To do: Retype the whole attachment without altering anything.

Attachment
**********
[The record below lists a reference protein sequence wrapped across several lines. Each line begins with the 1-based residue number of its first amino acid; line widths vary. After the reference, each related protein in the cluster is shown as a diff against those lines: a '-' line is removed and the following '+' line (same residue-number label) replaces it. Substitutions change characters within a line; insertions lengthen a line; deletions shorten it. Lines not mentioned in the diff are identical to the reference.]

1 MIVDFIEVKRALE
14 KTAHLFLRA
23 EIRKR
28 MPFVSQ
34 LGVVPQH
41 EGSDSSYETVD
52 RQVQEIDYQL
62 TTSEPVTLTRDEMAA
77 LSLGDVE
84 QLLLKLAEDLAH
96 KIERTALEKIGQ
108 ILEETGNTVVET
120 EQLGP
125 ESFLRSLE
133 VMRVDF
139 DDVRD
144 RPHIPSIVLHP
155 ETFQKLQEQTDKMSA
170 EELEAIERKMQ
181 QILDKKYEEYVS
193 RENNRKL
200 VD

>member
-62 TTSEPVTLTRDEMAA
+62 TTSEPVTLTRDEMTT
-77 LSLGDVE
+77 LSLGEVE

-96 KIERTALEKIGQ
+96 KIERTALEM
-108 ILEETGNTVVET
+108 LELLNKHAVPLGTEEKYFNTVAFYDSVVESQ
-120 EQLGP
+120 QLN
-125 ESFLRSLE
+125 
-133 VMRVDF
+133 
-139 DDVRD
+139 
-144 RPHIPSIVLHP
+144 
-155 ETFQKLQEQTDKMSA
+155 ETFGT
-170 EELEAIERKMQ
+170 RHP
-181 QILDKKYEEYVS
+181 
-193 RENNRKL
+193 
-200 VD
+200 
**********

[The record below lists a reference protein sequence wrapped across several lines. Each line begins with the 1-based residue number of its first amino acid; line widths vary. After the reference, each related protein in the cluster is shown as a diff against those lines: a '-' line is removed and the following '+' line (same residue-number label) replaces it. Substitutions change characters within a line; insertions lengthen a line; deletions shorten it. Lines not mentioned in the diff are identical to the reference.]

1 MIVDFIEVKRALE
14 KTAHLFLRA
23 EIRKR
28 MPFVSQ
34 LGVVPQH
41 EGSDSSYETVD
52 RQVQEIDYQL
62 TTSEPVTLTRDEMAA
77 LSLGDVE
84 QLLLKLAEDLAH
96 KIERTALEKIGQ
108 ILEETGNTVVET
120 EQLGP
125 ESFLRSLE
133 VMRVDF
139 DDVRD
144 RPHIPSIVLHP
155 ETFQKLQEQTDKMSA
170 EELEAIERKMQ
181 QILDKKYEEYVS
193 RENNRKL
200 VD

>member
-62 TTSEPVTLTRDEMAA
+62 TTSEPVTLTRDEMTT
-77 LSLGDVE
+77 LSLGEVE

-96 KIERTALEKIGQ
+96 KIERTALEM
-108 ILEETGNTVVET
+108 LELLNKHAVPLGTEEKYFNTVAFYDSVVESQ
-120 EQLGP
+120 QLN
-125 ESFLRSLE
+125 
-133 VMRVDF
+133 
-139 DDVRD
+139 
-144 RPHIPSIVLHP
+144 
-155 ETFQKLQEQTDKMSA
+155 ETFGT
-170 EELEAIERKMQ
+170 RHP
-181 QILDKKYEEYVS
+181 
-193 RENNRKL
+193 
-200 VD
+200 